8. And unless your barista is feeling extra grouchy, it's impossible to get your name wrong on your Starbucks cup.

Unless you're one of those Emily's that spells it like Emmaleigh... *judging you*

9. Because at least you have a name no one has to ask how to spell.

Unless, well, see above.

10. You have spent hours perfecting the ideal "E" for your signature.

Do you make a backwards "3" or do you do a loopy lowercase "e?" The choice is yours.

11. And you definitely went through a phase where you dotted the "i" in hearts.

Because you just wanted to go for that extra ~GiRlY~ effect.

12. Your friends know better than to call your name in a public place.

Unless they want at least three people turning around.

13. Someone has texted you thinking they're talking to a different Emily.

Nope, nope. I'm this Emily.

14. You can appreciate that when you write the word Emily it's perfectly even on both sides.

15. And contains the perfect amount of loops.

16. Because while it might be super common, it's popular for a reason

Cover Image Credit: M Star News

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Exclusive Premiere: LGBTQ+ Artist, Linnel, Releases Stunning Visual With A Strong Message For The Community

Pride month just got that much better

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Made to feel ashamed of who he was, Linnel has only recently been able to accept and explore his queer identity. "I'm Sick" is the culmination of self expression that had been suppressed for 18 years. The song came out a few short months ago and today the world finally gets a chance to see the video that changes the narrative of the song entirely.


What at first sounds like a love song, is really an anthem for the LGBTQ+ community. The video, directed by Madi Boll, is centered around a boy named Leyton, played by Pierson Carlson, who is interested in wearing makeup. But when his mom and sister walk in on him putting lipstick on he is made to feel ashamed and a "disease" begins to take form on his skin, alluding to how being gay used to be listed in the DSM. While the gay community has made many improvements in equality, the trans community is now experiencing similar discrimination.

Feeling insecure about his identity, Leyton goes on a walk to clear his head, but finds himself at a party where Linnel is singing "I'm Sick" and everyone there is confidently displaying signs of the same disease. It is a place of community and togetherness, where everyone is welcome. By the end of the party, Leyton's "disease" has fully taken form, but feeling confident in himself, he goes home ready to fully embrace just that. The hope for this video is that it serves as an opportunity for all intersections of the queer community to reclaim the idea that being queer, and/or any other part of the LGBTQ+ community, is a "sickness" or "disease."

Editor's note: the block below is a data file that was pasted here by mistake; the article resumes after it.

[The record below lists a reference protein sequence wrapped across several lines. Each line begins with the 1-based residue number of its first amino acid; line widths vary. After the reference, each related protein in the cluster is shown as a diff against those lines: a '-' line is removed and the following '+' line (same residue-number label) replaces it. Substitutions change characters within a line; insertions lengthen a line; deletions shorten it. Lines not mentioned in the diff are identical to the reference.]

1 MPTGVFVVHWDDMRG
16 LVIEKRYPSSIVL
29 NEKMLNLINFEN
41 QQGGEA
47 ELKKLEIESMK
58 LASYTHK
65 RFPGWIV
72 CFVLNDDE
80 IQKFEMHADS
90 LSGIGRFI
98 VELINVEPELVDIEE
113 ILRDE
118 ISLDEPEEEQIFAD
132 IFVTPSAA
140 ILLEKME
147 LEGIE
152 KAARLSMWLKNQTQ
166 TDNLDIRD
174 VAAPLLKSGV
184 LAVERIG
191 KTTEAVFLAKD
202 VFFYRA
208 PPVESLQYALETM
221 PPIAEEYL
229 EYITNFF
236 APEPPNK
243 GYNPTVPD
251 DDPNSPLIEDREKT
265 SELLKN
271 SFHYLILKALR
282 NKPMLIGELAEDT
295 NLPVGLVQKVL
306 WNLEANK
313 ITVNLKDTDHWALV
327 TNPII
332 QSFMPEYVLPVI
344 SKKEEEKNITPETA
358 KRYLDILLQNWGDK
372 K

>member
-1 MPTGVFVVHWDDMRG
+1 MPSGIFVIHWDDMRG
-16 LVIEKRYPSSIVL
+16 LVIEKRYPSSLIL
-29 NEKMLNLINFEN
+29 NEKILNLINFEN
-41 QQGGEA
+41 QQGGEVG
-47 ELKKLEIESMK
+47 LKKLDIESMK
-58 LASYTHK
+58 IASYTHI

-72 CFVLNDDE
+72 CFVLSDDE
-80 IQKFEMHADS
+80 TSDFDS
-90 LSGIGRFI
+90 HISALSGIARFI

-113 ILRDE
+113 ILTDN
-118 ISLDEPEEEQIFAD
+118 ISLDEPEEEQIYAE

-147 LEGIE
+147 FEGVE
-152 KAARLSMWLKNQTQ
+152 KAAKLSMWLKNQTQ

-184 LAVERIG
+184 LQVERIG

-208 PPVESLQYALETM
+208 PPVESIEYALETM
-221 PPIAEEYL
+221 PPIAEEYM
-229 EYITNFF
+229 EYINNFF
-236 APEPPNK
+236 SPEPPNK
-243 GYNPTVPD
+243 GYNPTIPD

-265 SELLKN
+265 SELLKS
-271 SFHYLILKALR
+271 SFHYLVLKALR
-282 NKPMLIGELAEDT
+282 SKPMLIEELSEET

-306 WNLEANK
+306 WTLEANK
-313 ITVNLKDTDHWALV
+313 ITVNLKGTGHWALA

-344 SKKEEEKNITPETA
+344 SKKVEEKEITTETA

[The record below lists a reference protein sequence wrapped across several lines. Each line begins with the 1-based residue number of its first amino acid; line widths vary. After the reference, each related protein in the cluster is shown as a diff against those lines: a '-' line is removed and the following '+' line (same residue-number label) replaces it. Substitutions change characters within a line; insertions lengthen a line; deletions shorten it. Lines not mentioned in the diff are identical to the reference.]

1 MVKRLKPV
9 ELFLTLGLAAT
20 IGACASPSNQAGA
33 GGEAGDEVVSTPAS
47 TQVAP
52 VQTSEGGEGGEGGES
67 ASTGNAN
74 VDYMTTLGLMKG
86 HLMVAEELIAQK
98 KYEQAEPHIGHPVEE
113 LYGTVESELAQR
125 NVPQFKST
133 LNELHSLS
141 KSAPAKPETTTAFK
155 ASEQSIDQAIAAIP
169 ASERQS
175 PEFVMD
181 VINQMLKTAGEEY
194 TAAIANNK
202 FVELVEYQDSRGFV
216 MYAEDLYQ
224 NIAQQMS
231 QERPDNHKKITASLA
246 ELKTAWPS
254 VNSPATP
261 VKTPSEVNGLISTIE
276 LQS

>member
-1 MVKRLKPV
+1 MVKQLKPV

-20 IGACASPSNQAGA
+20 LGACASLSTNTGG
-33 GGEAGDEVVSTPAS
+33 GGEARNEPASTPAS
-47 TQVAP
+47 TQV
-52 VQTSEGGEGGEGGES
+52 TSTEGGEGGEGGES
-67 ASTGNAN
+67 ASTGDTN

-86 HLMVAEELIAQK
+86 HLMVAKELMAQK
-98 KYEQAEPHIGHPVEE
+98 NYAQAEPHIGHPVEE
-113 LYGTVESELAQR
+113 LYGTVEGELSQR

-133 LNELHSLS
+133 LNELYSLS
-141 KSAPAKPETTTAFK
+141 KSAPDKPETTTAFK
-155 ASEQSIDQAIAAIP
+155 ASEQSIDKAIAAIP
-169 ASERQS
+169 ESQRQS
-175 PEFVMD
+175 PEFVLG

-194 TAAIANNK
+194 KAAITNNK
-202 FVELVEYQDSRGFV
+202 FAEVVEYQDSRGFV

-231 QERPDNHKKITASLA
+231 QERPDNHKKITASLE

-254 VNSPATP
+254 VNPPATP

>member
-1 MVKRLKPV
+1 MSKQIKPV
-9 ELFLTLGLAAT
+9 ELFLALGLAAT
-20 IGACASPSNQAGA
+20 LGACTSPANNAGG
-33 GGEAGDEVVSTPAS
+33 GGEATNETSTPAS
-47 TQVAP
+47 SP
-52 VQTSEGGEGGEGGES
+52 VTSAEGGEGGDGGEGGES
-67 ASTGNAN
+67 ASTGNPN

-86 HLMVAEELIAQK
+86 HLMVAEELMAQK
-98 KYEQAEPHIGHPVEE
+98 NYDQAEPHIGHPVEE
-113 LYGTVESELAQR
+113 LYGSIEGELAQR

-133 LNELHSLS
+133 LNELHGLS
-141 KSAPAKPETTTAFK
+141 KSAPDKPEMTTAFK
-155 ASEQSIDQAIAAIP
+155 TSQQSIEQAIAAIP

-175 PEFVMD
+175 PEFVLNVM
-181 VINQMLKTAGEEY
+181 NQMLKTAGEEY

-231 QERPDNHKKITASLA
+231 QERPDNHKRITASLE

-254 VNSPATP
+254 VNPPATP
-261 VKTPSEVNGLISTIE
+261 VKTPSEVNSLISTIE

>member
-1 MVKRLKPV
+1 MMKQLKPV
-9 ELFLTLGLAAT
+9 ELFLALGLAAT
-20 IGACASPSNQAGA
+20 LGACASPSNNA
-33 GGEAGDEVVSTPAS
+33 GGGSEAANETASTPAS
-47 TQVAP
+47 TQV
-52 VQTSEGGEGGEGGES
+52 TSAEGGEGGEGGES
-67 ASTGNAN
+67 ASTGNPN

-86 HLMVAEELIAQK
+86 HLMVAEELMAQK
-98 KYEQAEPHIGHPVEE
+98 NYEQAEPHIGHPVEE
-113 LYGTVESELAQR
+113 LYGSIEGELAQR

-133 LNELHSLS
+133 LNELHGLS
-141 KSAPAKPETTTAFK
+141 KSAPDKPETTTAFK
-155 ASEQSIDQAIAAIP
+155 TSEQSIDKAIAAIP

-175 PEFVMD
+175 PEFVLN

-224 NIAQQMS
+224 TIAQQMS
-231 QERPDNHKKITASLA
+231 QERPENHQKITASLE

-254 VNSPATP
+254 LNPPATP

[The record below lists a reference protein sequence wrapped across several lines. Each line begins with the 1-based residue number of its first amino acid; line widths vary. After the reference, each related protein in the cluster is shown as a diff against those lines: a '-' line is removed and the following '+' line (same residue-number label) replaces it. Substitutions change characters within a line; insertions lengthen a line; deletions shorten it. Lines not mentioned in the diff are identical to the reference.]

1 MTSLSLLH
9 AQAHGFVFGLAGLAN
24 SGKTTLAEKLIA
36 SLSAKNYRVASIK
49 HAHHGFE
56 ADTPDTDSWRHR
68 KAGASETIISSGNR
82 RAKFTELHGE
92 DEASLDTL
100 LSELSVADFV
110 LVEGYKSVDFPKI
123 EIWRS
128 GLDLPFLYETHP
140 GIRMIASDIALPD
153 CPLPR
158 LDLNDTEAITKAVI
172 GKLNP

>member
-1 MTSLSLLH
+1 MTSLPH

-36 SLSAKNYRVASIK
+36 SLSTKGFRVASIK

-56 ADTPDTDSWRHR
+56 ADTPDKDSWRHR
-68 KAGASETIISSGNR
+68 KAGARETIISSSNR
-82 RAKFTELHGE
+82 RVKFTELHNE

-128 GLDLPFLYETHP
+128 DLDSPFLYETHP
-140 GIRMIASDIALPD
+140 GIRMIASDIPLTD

Being queer himself, the message of this video is incredibly important to Linnel not only as an artist, but as a person. In the weeks leading up to the video Linnel hosted a "Question of the Week" series on Instagram that consisted of different topics within the LGBTQ+ community. Topics ranged from internalized homophobia to favorite queer art and the responses came pouring in. It enabled people to have a platform to speak out on certain issues/topics that aren't generally brought up in the mainstream media. The responses from all different people brought to light many similarities in regards to why people don't or wait to come out, what they love about their queerness, and how they feel about their own internalized homophobia. For more on this, check out Linnel's Instagram story highlights under "QOW".

Linnel is only just getting started. The "I'm Sick" music video has made a statement about the kind of behavior and morals that he stands for. Linnel hopes to continue to shine a positive light on the LGBTQ+ community, while making music that brings people of all mindsets together to start a conversation.

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Linnel